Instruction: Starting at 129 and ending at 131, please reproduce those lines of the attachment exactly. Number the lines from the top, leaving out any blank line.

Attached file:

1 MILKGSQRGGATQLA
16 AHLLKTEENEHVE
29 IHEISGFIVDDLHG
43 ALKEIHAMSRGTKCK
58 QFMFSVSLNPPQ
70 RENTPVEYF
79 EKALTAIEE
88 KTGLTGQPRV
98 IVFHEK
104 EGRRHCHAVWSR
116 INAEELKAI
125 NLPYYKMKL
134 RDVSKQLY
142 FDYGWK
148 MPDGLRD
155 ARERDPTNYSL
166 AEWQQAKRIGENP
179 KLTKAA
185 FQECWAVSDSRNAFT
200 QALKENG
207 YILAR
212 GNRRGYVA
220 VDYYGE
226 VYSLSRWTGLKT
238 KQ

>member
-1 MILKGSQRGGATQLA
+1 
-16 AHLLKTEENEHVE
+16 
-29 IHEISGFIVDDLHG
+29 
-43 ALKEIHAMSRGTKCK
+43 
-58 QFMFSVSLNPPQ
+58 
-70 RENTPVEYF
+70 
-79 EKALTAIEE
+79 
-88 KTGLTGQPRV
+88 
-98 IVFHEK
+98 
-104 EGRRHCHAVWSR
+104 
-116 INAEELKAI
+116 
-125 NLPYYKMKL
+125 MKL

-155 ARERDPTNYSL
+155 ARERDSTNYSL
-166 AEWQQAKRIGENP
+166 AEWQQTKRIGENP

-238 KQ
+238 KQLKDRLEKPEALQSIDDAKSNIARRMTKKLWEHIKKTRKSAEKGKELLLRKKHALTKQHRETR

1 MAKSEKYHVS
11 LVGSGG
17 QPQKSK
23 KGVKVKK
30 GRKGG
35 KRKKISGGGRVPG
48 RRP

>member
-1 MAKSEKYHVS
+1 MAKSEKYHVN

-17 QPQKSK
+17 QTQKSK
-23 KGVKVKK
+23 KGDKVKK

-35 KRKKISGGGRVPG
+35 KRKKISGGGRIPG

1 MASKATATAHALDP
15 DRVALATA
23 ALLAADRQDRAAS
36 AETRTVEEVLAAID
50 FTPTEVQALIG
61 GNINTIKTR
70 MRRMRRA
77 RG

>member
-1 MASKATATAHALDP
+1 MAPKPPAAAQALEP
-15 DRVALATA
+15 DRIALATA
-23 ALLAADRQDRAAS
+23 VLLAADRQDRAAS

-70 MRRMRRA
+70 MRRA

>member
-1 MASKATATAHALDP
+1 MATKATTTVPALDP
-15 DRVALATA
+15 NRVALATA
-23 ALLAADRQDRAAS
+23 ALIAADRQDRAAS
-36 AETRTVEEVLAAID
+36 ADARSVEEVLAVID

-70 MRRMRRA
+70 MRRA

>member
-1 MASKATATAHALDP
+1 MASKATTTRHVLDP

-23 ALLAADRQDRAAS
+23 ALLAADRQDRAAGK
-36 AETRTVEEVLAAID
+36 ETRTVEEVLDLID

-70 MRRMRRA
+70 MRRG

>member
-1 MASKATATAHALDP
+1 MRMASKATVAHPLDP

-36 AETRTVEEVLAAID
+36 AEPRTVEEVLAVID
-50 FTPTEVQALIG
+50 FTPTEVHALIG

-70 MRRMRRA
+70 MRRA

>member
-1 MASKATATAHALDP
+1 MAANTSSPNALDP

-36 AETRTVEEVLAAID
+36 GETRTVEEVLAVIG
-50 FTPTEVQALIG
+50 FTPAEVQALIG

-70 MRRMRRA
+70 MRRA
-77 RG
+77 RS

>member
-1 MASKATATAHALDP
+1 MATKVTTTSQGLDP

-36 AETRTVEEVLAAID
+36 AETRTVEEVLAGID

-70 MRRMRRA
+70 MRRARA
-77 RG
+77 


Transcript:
+77 RS

>member
-1 MASKATATAHALDP